Loan Modifications on Rise


Government backed loan modification programs appear to be taking hold.  In efforts to turn back the wave of foreclosures, Treasury Secretary Timothy Geithner unveiled new incentives for borrowers and lenders who successfully negotiated modifications of Freddie Mac and Ginnie Mae mortgages. 

 

At a recent loan modification informational event sponsored by Neighborhood Assistance of America in Los Angeles, more than 50,000 attendees met to learn about mortgage-reduction opportunities.  California has been especially hard hit by unemployment and tumbling real estate values.

 

Before the recession, Riverside, California, was a thriving business community and served as home to many growing businesses.  Now the area has the look of a ghost town with “For Sale” and “For Lease” signs on almost every commercial building. 

 

Riverside had been one of California’s foremost entry points for construction materials arriving from Asia.  The housing boom was so strong that warehouses were stockpiled with inventory and jobs were plentiful.  The local economy could only be described as robust.  Now, all that has changed.

 

Real unemployment in California is estimated to exceed 18% and many employed workers have endured cutbacks in pay and hours.  Nabil Boctor, a 65-year old business and property owner in Riverside, has seen his coffee shop steadily lose customers and has lost his home to foreclosure.  Once contemplating retirement, Boctor has put those plans on hold.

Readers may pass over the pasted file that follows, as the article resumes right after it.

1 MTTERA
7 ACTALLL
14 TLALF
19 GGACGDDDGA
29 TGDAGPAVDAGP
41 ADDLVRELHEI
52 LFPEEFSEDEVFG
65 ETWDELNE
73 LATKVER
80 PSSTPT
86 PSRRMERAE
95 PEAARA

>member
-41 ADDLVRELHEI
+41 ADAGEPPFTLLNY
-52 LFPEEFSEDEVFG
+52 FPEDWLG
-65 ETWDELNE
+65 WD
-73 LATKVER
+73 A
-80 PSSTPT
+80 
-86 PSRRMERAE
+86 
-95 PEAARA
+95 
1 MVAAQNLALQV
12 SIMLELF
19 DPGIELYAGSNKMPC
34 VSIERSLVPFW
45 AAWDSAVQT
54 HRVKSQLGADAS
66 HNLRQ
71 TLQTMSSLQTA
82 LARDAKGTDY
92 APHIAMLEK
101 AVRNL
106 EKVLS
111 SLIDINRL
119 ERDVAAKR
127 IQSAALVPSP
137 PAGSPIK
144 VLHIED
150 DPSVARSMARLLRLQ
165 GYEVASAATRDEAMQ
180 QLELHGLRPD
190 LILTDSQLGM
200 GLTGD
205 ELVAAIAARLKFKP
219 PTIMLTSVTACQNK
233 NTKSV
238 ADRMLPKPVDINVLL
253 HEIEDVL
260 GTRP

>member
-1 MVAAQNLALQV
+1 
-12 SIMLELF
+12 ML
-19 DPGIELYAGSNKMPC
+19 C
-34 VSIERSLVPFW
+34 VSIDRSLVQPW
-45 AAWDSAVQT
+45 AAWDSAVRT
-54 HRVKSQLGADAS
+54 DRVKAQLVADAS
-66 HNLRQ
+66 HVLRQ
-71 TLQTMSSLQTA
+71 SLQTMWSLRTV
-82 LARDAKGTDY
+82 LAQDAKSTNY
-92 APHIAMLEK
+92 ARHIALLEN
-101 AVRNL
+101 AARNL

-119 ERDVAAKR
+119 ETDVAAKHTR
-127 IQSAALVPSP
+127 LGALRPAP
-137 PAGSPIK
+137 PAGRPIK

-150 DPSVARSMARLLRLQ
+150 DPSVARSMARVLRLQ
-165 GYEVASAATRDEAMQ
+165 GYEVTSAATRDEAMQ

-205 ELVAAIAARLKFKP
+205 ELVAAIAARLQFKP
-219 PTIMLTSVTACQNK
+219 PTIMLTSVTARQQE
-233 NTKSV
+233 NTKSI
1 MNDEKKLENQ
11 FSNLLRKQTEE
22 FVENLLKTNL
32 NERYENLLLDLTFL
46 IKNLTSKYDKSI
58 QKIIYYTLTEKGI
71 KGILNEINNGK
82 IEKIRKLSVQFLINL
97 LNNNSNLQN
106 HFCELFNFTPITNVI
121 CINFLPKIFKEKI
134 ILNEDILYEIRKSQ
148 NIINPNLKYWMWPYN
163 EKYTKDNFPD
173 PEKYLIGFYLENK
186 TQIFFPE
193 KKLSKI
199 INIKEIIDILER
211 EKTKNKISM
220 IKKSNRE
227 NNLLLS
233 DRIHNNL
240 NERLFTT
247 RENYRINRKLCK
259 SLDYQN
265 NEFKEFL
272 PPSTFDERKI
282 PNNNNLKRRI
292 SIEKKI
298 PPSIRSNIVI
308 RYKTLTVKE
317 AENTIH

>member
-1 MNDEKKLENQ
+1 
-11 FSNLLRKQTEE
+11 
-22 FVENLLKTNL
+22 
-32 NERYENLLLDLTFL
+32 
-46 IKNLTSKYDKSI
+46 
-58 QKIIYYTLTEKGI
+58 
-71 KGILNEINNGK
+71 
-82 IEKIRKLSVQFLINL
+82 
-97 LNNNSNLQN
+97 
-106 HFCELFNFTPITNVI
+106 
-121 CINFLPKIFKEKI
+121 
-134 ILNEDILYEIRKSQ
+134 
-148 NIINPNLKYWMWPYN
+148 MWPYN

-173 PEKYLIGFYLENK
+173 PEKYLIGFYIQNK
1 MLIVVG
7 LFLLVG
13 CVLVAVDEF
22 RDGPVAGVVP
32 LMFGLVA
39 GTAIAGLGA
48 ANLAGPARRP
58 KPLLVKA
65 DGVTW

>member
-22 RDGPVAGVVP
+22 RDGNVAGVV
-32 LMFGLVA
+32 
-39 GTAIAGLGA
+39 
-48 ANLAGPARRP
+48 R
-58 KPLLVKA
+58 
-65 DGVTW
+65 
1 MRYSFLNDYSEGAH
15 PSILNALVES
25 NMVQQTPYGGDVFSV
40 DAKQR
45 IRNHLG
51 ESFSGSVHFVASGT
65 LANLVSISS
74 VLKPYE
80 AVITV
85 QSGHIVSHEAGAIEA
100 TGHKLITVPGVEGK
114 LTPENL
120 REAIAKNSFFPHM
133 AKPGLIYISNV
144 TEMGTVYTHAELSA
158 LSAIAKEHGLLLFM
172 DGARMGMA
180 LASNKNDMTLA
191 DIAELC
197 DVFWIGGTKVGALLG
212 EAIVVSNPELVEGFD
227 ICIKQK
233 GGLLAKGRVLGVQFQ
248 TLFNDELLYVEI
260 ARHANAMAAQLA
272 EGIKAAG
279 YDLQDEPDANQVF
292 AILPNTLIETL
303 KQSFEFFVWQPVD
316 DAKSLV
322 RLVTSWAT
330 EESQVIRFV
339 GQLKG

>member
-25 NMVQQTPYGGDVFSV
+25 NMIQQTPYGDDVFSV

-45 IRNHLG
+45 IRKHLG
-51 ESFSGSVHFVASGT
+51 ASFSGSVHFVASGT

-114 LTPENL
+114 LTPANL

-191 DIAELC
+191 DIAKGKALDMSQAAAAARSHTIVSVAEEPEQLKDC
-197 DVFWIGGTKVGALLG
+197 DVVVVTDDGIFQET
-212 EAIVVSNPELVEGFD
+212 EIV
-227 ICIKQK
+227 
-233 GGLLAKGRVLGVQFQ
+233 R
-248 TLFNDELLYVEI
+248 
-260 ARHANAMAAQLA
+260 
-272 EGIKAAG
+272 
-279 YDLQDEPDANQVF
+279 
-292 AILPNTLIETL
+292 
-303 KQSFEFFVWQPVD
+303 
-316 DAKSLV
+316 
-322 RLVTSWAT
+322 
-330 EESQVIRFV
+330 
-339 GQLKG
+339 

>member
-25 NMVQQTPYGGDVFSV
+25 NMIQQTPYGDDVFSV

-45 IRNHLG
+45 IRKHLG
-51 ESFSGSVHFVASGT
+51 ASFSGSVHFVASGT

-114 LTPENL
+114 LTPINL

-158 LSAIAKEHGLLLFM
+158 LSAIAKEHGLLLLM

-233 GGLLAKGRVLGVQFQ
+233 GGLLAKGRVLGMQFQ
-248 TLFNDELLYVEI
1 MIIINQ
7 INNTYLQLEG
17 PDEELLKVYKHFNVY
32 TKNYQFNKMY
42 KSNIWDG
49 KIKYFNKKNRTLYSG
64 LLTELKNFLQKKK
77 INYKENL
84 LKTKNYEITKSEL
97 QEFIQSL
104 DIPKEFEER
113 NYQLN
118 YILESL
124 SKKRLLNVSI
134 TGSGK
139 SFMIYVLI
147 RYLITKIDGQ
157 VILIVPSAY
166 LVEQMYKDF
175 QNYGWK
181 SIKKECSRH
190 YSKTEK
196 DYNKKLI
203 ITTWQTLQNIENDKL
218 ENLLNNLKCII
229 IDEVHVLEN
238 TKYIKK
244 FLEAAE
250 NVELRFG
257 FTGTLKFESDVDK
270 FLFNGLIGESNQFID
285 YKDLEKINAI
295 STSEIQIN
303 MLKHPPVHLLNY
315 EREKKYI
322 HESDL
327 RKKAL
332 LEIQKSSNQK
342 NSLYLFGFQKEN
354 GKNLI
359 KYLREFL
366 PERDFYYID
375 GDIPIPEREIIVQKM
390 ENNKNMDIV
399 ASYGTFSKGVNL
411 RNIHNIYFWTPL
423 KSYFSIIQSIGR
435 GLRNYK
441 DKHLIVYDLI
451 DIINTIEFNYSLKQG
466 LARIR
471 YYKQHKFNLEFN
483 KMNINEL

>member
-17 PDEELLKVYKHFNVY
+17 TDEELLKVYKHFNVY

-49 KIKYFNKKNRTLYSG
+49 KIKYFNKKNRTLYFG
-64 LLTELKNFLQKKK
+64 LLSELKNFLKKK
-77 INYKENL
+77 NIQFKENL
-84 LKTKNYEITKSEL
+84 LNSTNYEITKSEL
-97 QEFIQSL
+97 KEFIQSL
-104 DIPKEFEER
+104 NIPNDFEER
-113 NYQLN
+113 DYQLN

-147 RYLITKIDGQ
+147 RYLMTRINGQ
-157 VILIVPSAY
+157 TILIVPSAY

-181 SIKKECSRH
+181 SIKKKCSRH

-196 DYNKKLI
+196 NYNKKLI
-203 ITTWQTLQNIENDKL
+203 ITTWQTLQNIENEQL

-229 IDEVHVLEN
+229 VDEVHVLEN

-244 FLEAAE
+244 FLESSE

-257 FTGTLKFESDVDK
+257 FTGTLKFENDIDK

At one time the coffee shop had three delivery persons, three waitresses and a chef.  Now Boctor and his wife are struggling to keep the odors open.  They are in default of their $440,000 mortgage.  Unlike many homeowners, the Boctors put $100,000 down on their dream home.  Despite the down payment, the home is not expected to sell for the amount of the existing loan.

 

Sadly, almost 43% of U.S. homeowners who negotiated loan modifications earlier in the year are already in default of their new loans.  This statistic is prompting the Obama Administration to consider extending unemployment benefits.

 

 

 

 

 

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